This extends a safe operating range and consequentially requires less intervention
of the BESS controller.
[0011] In summary, the proposed State of Charge (SoC) management system relies on a SoC
target that is defined by the energy to be absorbed or provided, either in a worst
case or most likely (statistical, forecast) scenario. It facilitates smaller dimensioning
of the Battery Energy Storage System (BESS), while still guaranteeing the required
level of availability. The SoC management likewise reduces the energy throughput,
and thus both improves system efficiencies through reduced losses and extends the
lifetime of the battery through reduced cycle degradation. Both aspects contribute
to lowering costs of the BESS. In other words, BESS-based smoothing of renewable power
sources is rendered more economical by utilizing the batteries in an optimal way to
provide the adequate smoothing functionality with minimal installed BESS capacity
and with maximum battery lifetime. Integration of relevant environmental conditions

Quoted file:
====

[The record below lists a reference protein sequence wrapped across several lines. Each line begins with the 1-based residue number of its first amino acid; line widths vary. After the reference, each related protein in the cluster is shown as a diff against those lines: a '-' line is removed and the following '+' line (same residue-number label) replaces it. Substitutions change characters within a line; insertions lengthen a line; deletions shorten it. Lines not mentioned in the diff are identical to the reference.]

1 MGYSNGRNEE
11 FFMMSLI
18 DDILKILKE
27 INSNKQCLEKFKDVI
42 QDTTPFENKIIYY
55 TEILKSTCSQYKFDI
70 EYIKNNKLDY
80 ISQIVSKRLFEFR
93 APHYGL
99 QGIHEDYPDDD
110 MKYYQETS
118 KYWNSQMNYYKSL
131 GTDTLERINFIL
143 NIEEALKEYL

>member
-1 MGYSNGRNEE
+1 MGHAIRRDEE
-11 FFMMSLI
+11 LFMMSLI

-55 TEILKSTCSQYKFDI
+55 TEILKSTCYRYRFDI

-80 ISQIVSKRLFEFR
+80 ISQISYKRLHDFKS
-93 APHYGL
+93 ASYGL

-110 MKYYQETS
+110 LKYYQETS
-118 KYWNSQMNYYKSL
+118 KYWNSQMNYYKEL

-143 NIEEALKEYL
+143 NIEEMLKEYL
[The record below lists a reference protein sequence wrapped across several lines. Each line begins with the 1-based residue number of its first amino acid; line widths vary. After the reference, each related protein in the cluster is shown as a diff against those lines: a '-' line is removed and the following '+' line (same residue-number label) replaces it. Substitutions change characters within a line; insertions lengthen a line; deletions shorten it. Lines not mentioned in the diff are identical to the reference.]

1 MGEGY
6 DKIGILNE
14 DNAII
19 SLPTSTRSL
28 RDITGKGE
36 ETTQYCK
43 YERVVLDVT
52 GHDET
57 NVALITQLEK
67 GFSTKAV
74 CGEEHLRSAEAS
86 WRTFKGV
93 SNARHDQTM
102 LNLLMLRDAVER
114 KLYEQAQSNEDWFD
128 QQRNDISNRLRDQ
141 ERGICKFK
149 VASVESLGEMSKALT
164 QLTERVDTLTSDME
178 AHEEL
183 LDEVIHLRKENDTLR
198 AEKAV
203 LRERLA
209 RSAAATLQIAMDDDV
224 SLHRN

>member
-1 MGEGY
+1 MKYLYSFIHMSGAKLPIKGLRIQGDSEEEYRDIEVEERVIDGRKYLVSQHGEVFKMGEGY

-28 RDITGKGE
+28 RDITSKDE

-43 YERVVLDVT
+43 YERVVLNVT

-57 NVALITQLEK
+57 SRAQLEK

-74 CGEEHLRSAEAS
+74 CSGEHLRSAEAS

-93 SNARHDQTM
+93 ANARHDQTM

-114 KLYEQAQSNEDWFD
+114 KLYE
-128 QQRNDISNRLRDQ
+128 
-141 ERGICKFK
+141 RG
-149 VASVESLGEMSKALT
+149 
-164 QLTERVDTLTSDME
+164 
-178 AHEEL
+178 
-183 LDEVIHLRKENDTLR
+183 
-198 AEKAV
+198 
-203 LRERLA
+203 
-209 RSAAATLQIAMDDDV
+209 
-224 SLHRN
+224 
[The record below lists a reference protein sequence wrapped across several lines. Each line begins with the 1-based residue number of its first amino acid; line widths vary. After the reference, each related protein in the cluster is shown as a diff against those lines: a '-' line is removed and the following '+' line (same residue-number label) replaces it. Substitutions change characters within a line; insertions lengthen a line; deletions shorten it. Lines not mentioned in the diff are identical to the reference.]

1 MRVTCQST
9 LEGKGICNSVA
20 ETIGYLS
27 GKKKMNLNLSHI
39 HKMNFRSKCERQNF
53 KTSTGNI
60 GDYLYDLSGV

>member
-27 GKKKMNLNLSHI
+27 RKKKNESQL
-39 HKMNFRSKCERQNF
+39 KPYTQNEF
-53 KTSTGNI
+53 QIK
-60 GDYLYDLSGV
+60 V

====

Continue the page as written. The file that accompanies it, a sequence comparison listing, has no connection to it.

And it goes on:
and / or available short term predictions further improves the resulting economies.
The SoC management system is conceptually simple and can easily be implemented even
on a cheap controller hardware with limited computational power.
BRIEF DESCRIPTION OF THE DRAWINGS
[0012] The subject matter of the invention will be explained in more detail in the following
text with reference to preferred exemplary embodiments which are illustrated in the
attached drawings, in which:
- Fig.1
- schematically depicts a PV power system with a PV plant and a BESS;
- Fig.2
- depicts exemplary SoC target value and bound functions, and
- Fig.3
- depicts output power and SoC evolution for a second BESS controller w/o forecast.
DETAILED DESCRIPTION OF PREFERRED EMBODIMENTS
[0013] Fig.1 depicts a photovoltaic (PV) power system including a PV plant 1 and a Battery
Energy Storage System (BESS) with a battery 2 that output power to an electrical power
grid via a Point of Common Coupling (PCC) 3. Power converters and/or transformers